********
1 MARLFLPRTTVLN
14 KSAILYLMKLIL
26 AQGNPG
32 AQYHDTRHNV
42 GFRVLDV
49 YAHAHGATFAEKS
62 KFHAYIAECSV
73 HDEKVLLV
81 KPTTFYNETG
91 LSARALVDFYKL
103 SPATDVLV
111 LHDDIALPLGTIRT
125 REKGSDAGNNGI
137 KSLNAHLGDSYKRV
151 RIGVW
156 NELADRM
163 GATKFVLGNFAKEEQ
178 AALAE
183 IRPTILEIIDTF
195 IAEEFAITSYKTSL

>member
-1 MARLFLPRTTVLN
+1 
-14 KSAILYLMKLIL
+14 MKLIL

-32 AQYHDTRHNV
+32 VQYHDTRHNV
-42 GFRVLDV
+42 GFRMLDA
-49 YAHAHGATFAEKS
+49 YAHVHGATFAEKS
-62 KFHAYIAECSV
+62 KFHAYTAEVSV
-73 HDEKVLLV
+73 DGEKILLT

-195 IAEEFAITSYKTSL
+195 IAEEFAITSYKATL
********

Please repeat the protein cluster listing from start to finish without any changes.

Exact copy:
1 MARLFLPRTTVLN
14 KSAILYLMKLIL
26 AQGNPG
32 AQYHDTRHNV
42 GFRVLDV
49 YAHAHGATFAEKS
62 KFHAYIAECSV
73 HDEKVLLV
81 KPTTFYNETG
91 LSARALVDFYKL
103 SPATDVLV
111 LHDDIALPLGTIRT
125 REKGSDAGNNGI
137 KSLNAHLGDSYKRV
151 RIGVW
156 NELADRM
163 GATKFVLGNFAKEEQ
178 AALAE
183 IRPTILEIIDTF
195 IAEEFAITSYKTSL

>member
-1 MARLFLPRTTVLN
+1 
-14 KSAILYLMKLIL
+14 MKLIL

-32 AQYHDTRHNV
+32 VQYHDTRHNV
-42 GFRVLDV
+42 GFRMLDA
-49 YAHAHGATFAEKS
+49 YAHVHGATFAEKS
-62 KFHAYIAECSV
+62 KFHAYTAEVSV
-73 HDEKVLLV
+73 DGEKILLT

-195 IAEEFAITSYKTSL
+195 IAEEFAITSYKATL